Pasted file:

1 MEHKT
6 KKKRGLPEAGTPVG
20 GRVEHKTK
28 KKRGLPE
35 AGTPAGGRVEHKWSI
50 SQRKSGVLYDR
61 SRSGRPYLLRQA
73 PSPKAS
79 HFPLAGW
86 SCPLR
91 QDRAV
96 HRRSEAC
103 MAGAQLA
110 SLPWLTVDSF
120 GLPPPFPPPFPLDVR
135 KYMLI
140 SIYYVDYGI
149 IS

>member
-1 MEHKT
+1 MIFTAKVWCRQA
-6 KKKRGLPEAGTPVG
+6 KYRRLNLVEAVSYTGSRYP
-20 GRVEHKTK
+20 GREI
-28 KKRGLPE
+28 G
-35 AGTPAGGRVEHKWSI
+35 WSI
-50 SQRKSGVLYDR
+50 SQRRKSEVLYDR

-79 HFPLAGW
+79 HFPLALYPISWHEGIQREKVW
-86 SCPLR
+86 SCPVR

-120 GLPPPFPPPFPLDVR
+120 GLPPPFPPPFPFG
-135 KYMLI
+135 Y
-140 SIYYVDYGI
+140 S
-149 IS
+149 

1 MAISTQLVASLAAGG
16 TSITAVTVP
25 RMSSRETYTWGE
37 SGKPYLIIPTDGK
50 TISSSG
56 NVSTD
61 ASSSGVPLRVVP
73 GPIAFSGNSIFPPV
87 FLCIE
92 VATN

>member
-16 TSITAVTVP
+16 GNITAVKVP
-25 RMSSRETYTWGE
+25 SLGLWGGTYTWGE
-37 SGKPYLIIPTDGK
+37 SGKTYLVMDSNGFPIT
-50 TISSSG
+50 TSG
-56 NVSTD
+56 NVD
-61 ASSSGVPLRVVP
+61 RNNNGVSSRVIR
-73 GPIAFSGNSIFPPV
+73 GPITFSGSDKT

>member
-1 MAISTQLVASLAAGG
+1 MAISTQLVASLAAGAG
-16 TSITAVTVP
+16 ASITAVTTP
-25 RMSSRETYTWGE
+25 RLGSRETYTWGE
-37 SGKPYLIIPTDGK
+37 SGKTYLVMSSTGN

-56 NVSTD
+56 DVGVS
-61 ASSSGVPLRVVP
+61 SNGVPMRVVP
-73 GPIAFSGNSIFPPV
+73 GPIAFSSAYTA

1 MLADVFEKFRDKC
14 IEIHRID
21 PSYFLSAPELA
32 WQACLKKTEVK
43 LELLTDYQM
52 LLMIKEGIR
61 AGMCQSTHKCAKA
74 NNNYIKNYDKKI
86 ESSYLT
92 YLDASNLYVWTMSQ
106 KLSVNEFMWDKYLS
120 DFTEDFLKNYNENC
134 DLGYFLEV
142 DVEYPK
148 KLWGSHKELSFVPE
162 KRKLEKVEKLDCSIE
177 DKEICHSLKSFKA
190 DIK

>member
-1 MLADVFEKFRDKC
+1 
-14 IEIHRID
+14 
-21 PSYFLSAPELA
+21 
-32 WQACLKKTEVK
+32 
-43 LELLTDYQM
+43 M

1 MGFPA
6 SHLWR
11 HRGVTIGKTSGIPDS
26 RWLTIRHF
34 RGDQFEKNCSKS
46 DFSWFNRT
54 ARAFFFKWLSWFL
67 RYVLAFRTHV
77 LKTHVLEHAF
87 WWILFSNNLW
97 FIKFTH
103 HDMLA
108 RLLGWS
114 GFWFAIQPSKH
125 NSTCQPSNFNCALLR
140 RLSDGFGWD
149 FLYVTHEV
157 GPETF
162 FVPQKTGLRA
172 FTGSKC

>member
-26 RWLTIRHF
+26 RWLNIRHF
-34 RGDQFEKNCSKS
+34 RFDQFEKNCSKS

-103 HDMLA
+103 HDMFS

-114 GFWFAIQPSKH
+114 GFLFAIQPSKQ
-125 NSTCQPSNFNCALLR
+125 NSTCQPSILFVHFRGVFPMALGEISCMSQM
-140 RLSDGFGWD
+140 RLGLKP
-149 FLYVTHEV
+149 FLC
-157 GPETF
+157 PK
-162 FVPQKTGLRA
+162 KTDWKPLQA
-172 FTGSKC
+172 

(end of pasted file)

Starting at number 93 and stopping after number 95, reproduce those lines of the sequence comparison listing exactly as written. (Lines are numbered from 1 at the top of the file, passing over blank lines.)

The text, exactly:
92 YLDASNLYVWTMSQ
106 KLSVNEFMWDKYLS
120 DFTEDFLKNYNENC